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Beware of the potential financial pitfalls of divorce!

There's hardly ever a single reason given by those who end their marriages for what prompted their decisions. If you are soon entering the divorce process, you might relate to the fact that various events and situations combined can simultaneously act as causal factors in a marital split. No one's circumstances are exactly like yours, and depending on several things, you may be headed for a simple process or one wrought with contention and serious challenges regarding unresolved issues.

You likely have invested many years of effort providing for your family, setting aside some savings and making investments that align with your immediate needs and long-term financial goals. The last thing you need is to face a drawn out battle in a Texas courtroom over assets and other finance-related issues.

Things to know upfront

You know what they say: An ounce of prevention is worth a pound of cure. It may be best to arm yourself with as much information as possible before starting divorce proceedings. For instance, the following facts may be of particular interest:

  • Texas is a community property state. This means everything there will be an equal division of assets between you and your former spouse in divorce.
  • Regarding any financial matter where there is disagreement, the court has the final say.
  • Hiding assets is illegal, but is not uncommon in high net worth situations where one spouse is trying to keep the other from taking advantage of a particular situation.
  • Generally speaking, it is always best to practice full disclosure of assets.
  • Valuations are typically required before the court makes any final decisions in divorce that includes business assets.
  • Where children are involved, the days are long gone where the highest earning spouse is automatically obligated to pay child support.

Such details may help you make informed decisions regarding your own present and future financial situation. While it's always best to maintain a high level of cooperation, it's not always possible, especially if a former spouse refuses to cooperate.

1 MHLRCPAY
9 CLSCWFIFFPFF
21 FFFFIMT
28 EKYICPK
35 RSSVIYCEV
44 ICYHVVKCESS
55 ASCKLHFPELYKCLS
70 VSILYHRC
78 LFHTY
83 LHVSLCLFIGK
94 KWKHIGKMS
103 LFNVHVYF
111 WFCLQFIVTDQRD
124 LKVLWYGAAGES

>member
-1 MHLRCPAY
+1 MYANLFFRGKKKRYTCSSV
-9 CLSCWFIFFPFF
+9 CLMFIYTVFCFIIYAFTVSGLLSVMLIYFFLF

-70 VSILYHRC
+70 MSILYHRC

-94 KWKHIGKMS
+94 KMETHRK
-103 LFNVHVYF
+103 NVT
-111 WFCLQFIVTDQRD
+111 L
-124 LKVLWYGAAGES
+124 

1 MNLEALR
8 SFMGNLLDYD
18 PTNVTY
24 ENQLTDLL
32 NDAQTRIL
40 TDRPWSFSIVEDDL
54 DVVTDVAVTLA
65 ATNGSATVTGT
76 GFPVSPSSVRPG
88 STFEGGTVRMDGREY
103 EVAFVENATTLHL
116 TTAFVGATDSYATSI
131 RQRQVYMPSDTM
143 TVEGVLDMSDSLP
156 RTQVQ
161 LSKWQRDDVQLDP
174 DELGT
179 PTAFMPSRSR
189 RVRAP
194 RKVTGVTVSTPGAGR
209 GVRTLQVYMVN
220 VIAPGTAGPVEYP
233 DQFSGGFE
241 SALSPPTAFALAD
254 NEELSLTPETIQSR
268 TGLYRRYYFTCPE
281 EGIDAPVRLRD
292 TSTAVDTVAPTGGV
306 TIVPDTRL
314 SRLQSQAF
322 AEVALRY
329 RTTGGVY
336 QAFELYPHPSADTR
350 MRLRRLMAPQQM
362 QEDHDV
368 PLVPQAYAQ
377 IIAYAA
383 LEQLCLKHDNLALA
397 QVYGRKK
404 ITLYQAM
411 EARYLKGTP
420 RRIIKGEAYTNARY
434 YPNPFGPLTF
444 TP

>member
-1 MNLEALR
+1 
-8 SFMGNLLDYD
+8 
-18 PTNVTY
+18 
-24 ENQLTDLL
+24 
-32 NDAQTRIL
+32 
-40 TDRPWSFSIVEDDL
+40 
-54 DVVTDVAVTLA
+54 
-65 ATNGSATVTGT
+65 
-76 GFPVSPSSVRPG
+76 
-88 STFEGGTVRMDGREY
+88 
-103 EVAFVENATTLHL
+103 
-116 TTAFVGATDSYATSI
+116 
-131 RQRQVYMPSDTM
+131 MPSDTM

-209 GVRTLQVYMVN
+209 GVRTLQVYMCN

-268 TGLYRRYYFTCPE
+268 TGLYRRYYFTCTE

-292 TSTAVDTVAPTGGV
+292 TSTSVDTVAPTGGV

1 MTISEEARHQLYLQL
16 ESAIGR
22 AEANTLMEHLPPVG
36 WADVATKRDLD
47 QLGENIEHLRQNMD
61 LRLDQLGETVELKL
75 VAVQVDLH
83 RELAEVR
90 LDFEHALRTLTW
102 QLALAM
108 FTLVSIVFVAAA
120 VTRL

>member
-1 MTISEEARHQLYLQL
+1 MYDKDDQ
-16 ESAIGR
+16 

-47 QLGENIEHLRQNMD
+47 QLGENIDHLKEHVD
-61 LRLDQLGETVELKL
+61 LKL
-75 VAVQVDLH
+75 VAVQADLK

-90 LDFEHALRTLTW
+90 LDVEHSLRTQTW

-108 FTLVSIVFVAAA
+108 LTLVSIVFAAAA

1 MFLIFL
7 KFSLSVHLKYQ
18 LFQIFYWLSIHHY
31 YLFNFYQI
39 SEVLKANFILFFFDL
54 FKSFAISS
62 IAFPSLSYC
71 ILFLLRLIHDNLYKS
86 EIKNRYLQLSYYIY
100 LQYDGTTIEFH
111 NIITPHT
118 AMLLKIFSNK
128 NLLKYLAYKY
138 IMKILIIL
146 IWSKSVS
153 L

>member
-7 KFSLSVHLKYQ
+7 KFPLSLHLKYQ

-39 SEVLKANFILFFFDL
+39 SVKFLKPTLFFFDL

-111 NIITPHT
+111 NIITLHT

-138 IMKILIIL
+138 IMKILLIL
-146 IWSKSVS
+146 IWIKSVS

Protect yourself

You obviously didn't come this far to lose everything you've worked for through the years. Ending a marriage with many assets involved is seldom easy, but a severe communication breakdown or argumentative attitude can seem unbearable at times. Others who have faced similar challenges in the past have found one or more of these ideas useful:

  • Becoming as independently fiscally stable as possible in the aftermath of divorce might help prevent problems borne out of financial dependence upon a former spouse.
  • Although many people assume their houses are their greatest assets, this is not always true. Estimated future income from your or your former spouse's retirement account or pension may indeed be of higher value than your house.
  • Child support doesn't qualify as taxable income for a recipient nor as a deduction on a payor's tax form.
  • In addition to dividing assets equally, there is a 50/50 for all liabilities in a community property state as well.

Basically, the more you research ahead of time and the better prepared you are, the higher chances are that you will obtain a favorable outcome in court.

Calling in reinforcements

Just as you might consult with a certified accountant with regard to your financial portfolio, investments and other money-related matters, there are people who can help you navigate the divorce process as well. Any questions you have about Texas law or what you can do to minimize the potential negative financial impact of divorce can be addressed alongside the guidance of an experienced family law attorney.

As your personal advocate, a skilled attorney can negotiate on your behalf and is prepared to aggressively litigate any of the issues you face if necessary. Allowing an experienced lawyer to represent you in court can help protect your assets, avoid emotional outbursts and achieve a swift and agreeable settlement.

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Gunnstaks Law Office
5601 Granite Parkway, Suite 350
Plano, TX 75024

Phone: 972-392-2300
Fax: 214-619-0636
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